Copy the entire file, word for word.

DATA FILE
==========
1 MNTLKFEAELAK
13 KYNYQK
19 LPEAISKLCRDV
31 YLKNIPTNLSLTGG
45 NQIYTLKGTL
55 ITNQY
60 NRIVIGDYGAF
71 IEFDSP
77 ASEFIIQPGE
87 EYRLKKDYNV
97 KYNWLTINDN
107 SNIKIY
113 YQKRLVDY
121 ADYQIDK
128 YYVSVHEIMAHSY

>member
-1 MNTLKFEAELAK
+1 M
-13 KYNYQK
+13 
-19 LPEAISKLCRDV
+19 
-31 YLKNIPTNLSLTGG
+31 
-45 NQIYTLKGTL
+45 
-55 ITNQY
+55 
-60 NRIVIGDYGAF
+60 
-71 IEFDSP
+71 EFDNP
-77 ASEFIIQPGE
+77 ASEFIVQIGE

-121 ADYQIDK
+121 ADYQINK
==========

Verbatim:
1 MNTLKFEAELAK
13 KYNYQK
19 LPEAISKLCRDV
31 YLKNIPTNLSLTGG
45 NQIYTLKGTL
55 ITNQY
60 NRIVIGDYGAF
71 IEFDSP
77 ASEFIIQPGE
87 EYRLKKDYNV
97 KYNWLTINDN
107 SNIKIY
113 YQKRLVDY
121 ADYQIDK
128 YYVSVHEIMAHSY

>member
-1 MNTLKFEAELAK
+1 M
-13 KYNYQK
+13 
-19 LPEAISKLCRDV
+19 
-31 YLKNIPTNLSLTGG
+31 
-45 NQIYTLKGTL
+45 
-55 ITNQY
+55 
-60 NRIVIGDYGAF
+60 
-71 IEFDSP
+71 EFDNP
-77 ASEFIIQPGE
+77 ASEFIVQIGE

-121 ADYQIDK
+121 ADYQINK